Scoliosis: What Parents Should Know

4 min read  |  January 10, 2022  | 
Disponible en Español |

Approximately 3 million people are diagnosed with scoliosis each year. Scoliosis, or the sideways curvature of the spine, generally appears in children around the age of 10. It also may worsen as a child grows.

The good news is that it rarely leads to life-threatening health problems, says the American Academy of Orthopaedic Surgeons (AAOS). However, Nathan H. Lebwohl, M.D., chief of spinal deformity surgery for the University of Miami Health System, says he recommends a visit with your doctor to assess and review potential treatment options.

Most cases have no known cause

The majority of cases in children and teenagers, or about 80 to 85% of them, are known as idiopathic scoliosis. Idiopathic means that the cause of scoliosis is unknown. However, the AAOS says that about 30% of people with idiopathic scoliosis have a family history of the condition.

Many cases of idiopathic scoliosis are milder than other forms and less likely to lead to complications.

The other two forms, congenital and neuromuscular, are complications from other medical conditions such as genetic disorders, muscular dystrophy, or cerebral palsy.

Dr. Lebwohl says that people with these forms may experience more severe symptoms and complications, such as problems with the heart, lungs, and other organs.

Though scoliosis is often considered a condition that occurs in children, Dr. Lebwohl says that he is diagnosing scoliosis more frequently in older patients now, as well. Approximately 10% of 60-year-olds have some form of scoliosis, as well as about half of all 90-year-olds, he says.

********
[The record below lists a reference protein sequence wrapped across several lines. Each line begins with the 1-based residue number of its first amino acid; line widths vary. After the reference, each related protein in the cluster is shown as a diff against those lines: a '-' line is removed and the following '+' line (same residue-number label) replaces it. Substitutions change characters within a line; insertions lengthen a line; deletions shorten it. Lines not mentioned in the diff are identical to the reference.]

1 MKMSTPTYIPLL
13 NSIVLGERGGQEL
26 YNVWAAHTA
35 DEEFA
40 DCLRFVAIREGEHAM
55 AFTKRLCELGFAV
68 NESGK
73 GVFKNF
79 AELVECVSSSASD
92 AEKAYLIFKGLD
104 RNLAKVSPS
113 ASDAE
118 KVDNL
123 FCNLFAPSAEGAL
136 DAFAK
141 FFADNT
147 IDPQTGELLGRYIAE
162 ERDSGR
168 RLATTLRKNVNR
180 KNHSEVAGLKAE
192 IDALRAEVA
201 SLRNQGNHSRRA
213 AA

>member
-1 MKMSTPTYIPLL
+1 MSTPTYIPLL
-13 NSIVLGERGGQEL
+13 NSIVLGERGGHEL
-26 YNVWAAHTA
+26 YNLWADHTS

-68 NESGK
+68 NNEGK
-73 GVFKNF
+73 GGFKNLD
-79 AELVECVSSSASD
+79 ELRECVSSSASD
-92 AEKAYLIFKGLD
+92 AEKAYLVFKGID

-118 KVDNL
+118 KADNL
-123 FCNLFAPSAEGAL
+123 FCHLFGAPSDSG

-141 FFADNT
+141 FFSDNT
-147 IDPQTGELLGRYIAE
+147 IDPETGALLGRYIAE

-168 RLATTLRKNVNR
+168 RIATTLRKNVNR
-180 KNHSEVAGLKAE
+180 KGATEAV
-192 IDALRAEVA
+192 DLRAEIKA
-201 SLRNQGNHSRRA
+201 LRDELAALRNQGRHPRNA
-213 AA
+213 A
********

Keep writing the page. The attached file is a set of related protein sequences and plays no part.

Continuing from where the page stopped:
How can you tell if your child has scoliosis?

Since idiopathic scoliosis rarely causes any telltale signs and symptoms, Dr. Lebwohl says the best way to detect it is through a visual assessment.

Parents can play a role in this by examining their 9- or 10-year-old in their underwear or a swimsuit.

Have the child stand straight, and then look at the shoulder level and the curve of the waist to make sure they are symmetrical. Then, have your child bend over and touch their toes. Check if their ribs are even on each side of the body.

Early detection of scoliosis is essential, says Dr. Lebwohl, because the condition typically can get worse as a child continues to grow. If scoliosis is recognized and treated early, before a significant growth spurt, it can be treated and prevented from worsening with age.

How do you treat scoliosis?

The proper treatment has been the subject of debate for years, but the best course of action for many cases appears to be bracing.

This line of thinking is mainly based on a 2013 study was published in the New England Journal of Medicine.

In this study, 242 patients received either bracing or observation as the treatment for their scoliosis. The trial was stopped early, as the bracing was clearly more effective for decreasing the progression of severe curves. It also appeared that more time spent in the brace each day led to better results for the child.

Of course, not every case of scoliosis will require bracing. Your best bet is to consult with your pediatrician to find the appropriate treatment approach for your child.

Mild spine curvatures may require no treatment whatsoever, and patients will live a normal life with no complications as a result.

Can physical therapy help?

Another potential treatment is a form of physical therapy known as the Schroth Method. This form of treatment involves exercises that are specifically intended to strengthen the muscles of the back, increase mobility and help with their scoliosis.

Dr. Lebwohl says that scientific studies are currently exploring if the Schroth Method can actively help with mild cases of the issue — that feature small curvatures of the spine.

While the jury is still out on this, he says that the method helps kids with scoliosis to get stronger and move their bodies better.

Wyatt Myers is a contributing writer for UMiami Health News.

Tags: back injury, child back deformity, Dr. Nathan Lebwohl, pediatrics in Miami

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